Don't give up on your Canon T90!
I bought a T90 from ebay which was listed to be tested and work in exc+ condition. When I got it it had the EEE error after every shot on every speed. I tried all the ghetto fixes, hitting it on some thing hard, firing the shutter ect and nothing seemed to work. I contacted the seller in America via email and telephone and he has been very nice, agreeing to refund and even look for a replacement T90.
Today, after shooting then resetting for hours the shutter started working on the high speeds. After running though the high speeds for a couple of hours the mid range speeds started working consistently. Now the camera fires consistently on all speeds above 1/30. Last I check it would fire below 1/30 but lock up after a few shots. The camera has been lodged under a weight and firing on 1/45 for an hour now. I will check soon to see if the lower speeds have freed up.
I don't know how permanent a solution this is and if I will have to exercise the camera every day but the seller has agreed to wait a week or two for me to continue testing and says that if it doesn't all clear up then he will still issue a refund/replacement.
Don't give up on your T90 if it displays errors. It just needs some exercise and maybe some TLC (CLA) in the long run.
Update: I think I may has risked overheating the motor drive as it is very hot but now the camera works on all speeds consistantly! Will continue the exercise on all speeds in a couple of hours.
Last edited by Krzys; 09-23-2009 at 11:00 PM. Click to view previous post history.
This sounds like good news ! I should do the same with my T90, but it's been sitting on the shelf for years now... It's still a camera I really miss, it has all the nice features of my EOS3, for one quarter of the weight !
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I really don't like the sound of that for a high-end pro model like the T90, but it seems you've got a good handle on it with observing behaviour, so this should prove educational for many others with a T90.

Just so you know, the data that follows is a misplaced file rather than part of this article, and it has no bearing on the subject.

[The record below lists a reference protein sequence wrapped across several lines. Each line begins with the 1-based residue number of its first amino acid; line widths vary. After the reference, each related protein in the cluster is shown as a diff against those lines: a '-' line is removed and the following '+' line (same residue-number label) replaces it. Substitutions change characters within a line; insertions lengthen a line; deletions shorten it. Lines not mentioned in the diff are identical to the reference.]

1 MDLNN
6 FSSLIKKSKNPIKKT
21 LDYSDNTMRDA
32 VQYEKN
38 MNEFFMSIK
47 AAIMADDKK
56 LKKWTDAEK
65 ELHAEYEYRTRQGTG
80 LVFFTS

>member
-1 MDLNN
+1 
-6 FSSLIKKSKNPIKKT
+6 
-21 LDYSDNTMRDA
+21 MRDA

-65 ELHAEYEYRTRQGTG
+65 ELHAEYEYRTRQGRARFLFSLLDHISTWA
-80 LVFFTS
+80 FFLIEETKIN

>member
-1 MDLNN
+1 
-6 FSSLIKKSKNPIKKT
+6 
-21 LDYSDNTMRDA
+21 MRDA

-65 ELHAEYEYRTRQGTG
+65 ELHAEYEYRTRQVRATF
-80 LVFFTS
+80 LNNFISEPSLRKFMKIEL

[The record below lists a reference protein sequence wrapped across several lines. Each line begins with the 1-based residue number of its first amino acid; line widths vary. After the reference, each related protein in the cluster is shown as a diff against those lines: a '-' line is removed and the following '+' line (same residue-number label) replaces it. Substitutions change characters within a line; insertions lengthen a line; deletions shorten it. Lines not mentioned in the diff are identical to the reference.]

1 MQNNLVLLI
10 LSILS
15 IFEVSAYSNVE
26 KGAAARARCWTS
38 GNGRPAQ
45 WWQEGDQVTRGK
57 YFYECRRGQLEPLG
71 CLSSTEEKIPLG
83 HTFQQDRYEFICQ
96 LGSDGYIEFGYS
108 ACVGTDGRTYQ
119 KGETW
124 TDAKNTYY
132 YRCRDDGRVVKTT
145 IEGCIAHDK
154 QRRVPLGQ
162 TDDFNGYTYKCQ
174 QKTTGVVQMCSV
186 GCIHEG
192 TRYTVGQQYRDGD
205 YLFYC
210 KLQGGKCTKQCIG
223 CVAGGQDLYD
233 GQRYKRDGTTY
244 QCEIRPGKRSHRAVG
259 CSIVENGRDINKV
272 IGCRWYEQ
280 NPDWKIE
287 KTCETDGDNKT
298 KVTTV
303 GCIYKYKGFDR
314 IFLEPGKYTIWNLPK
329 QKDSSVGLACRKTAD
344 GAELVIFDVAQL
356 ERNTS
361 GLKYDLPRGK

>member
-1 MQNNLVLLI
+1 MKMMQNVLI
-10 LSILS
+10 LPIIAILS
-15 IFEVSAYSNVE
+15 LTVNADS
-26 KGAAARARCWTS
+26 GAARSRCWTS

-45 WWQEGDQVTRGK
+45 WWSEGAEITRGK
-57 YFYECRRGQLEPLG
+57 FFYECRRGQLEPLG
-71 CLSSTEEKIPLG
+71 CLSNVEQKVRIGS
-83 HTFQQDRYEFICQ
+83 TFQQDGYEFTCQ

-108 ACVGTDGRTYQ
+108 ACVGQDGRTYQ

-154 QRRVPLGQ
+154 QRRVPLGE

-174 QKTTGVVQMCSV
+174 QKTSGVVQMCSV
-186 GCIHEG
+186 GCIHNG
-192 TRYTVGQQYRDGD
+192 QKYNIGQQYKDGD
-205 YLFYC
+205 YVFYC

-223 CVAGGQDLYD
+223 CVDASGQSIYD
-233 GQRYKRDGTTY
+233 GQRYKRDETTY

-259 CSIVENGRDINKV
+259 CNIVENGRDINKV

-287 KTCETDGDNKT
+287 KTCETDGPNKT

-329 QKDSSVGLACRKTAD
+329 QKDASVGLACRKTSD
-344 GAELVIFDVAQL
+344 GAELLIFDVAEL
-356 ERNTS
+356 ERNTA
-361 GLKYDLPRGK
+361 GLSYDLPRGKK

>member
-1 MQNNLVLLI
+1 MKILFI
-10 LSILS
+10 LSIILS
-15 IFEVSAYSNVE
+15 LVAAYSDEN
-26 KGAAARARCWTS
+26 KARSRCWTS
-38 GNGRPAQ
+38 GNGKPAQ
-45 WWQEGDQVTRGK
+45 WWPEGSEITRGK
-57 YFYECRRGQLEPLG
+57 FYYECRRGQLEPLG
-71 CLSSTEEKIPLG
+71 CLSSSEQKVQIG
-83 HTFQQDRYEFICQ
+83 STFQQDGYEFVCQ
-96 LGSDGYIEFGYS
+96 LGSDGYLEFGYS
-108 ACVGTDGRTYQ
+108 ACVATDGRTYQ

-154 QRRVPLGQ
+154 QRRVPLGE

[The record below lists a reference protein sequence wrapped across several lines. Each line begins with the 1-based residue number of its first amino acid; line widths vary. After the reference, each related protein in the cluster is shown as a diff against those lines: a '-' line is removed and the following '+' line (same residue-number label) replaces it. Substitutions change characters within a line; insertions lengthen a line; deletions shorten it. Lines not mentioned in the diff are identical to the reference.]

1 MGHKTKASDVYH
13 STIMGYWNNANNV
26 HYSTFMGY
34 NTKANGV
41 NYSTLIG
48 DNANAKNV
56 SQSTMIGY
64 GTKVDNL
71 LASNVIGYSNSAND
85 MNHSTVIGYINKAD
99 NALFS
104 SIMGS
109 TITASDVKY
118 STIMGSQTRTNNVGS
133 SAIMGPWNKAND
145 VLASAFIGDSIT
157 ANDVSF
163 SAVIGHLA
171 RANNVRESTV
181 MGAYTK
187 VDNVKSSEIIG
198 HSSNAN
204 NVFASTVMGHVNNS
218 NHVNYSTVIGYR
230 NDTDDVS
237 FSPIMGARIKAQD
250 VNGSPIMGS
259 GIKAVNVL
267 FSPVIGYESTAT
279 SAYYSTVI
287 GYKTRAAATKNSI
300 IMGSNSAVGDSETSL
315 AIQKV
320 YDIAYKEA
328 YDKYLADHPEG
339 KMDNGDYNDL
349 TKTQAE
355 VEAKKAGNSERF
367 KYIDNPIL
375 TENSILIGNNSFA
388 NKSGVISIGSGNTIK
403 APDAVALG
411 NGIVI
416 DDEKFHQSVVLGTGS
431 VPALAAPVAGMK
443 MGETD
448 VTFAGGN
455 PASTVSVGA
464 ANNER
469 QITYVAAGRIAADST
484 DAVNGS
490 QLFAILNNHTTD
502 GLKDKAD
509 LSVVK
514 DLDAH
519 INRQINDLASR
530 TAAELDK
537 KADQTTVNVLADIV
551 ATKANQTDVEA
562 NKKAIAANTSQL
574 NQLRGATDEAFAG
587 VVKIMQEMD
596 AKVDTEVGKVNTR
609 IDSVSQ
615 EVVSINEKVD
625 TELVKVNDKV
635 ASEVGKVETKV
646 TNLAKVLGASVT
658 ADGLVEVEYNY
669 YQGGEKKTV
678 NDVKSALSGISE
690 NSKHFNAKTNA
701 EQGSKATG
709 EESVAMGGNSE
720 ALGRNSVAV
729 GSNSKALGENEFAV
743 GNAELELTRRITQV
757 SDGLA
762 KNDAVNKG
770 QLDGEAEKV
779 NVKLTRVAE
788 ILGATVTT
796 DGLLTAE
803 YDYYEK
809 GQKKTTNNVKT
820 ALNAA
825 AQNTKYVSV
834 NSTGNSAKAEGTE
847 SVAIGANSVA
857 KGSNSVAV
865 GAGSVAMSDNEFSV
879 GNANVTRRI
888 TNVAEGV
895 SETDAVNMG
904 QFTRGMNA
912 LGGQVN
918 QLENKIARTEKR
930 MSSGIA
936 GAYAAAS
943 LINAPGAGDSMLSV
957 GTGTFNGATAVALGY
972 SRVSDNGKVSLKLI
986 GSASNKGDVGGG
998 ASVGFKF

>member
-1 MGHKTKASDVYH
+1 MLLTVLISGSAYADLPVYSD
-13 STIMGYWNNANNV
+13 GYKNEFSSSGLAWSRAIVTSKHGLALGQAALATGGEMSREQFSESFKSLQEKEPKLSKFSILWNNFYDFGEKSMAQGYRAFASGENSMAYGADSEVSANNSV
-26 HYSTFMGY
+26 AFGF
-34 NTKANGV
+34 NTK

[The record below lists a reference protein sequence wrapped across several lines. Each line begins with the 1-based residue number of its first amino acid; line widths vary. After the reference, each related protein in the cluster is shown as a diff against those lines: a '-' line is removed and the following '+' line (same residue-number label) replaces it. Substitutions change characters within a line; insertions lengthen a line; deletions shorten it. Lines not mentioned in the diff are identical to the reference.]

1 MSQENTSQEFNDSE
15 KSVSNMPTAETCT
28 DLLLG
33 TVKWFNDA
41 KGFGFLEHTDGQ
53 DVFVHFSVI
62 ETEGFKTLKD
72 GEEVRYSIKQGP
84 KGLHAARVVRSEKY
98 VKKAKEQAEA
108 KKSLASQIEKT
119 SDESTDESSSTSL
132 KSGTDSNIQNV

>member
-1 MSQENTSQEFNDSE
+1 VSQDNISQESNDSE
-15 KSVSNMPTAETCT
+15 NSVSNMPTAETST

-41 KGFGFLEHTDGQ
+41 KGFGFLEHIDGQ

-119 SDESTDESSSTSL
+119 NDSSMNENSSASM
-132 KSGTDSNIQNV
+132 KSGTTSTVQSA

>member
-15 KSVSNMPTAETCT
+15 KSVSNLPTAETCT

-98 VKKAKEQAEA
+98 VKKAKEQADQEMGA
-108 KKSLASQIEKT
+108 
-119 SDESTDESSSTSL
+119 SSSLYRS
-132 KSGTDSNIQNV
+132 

During my owernship of the T90 a warm motordrive (the base of the camera) was quite the norm. It's a beautiful camera to use, with a couple of must-have features that subsequently passed down into the EOS range (i.e. exposure index on right, F for full roll of film then countdown).
Why is the camera under a weight??
To hold the shutter button down while I make some tea
I swear that after hours of on and off motor drive the sound is completely different, more of a crunch than a squeal -though this is probably just in my head. I ran a roll through it and it seemed to work fine.
All speeds work now, now locking or errors.
The T90 is a camera that needs regular use to keep it operating I have four of them, one I bought and three that people gave me because they thought they were f**ked, I got two of them going, and the third is going to be my spare parts body to keep the others going for the repairer.
I find It's a good thing to fire the shutter a few times every day if you can, in the twenty two years since this camera was made many of them haven't been used much, and have been left in cupboards for decades.
IMHO when they are working the T90 has everyting I could want in a camera, and then some, enjoy Kezys.
Last edited by benjiboy; 09-24-2009 at 12:51 PM. Click to view previous post history.
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It is too long ago for me to remember precisely, though two things do come to mind:
1. The motor drive can be warm to touch over extended shooting (normal); and
2. The motor drive/wind and rewind should be silent. This feature (particularly the coreless motor assay) was passed down into the subsequent EOS body range.
My T90 (1987-1989) was well loved and used during uni study, plus weekend bushwalks and skitouring (stored in the tent, it never failed to fire up in below zero temperatures). The two points above regarding quietness made a big impact compared to the industrial clunk-whirr of e.g. the Nikon F3/F3HP owned previously!
As the motor drive is integral to the body, service where indicated is more involved. If it doesn't sound right, I would seriously angle for a bench test with Canon to ascertain if anything needs adjustment. The T90, like the EOS bodies that followed it (particularly the EOS1/1N), wouldn't necessarily show any glaringly visible signs of having been dropped/banged, if such an event has even remotely put things out of kilter.
All cameras benefit from being used frequently, fellas!!
I had a T-90 a while back. Sold it and I wish I hadn't. A great camera indeed.
Or, you could send it in for a cleaning, new foams, and a new shutter bumper. Rather than possibly burning the motor out or wearing down the shutter, that is. I have three; the one I've had cleaned professionally doesn't need to be exercised at all, the second hasn't been done yet but works just fine (apart from a finicky command dial) and the third will get attention when I can afford it. They are definitely worth the cost to repair.
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